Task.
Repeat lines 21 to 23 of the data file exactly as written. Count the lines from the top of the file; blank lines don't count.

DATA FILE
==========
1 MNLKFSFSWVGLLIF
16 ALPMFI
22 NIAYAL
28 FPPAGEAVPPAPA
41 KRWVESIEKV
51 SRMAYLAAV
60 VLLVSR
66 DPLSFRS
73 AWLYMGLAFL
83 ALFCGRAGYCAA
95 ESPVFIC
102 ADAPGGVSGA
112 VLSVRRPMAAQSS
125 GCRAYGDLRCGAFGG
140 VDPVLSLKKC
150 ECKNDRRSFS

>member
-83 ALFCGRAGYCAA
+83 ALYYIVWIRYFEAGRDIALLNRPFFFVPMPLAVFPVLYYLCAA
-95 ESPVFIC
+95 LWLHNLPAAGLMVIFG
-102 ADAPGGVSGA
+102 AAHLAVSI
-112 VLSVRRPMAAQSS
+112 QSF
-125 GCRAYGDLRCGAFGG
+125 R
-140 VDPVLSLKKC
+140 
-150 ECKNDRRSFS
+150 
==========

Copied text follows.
+95 LWLHNLPAAGLMVIFG
-102 ADAPGGVSGA
+102 AAHLAVSI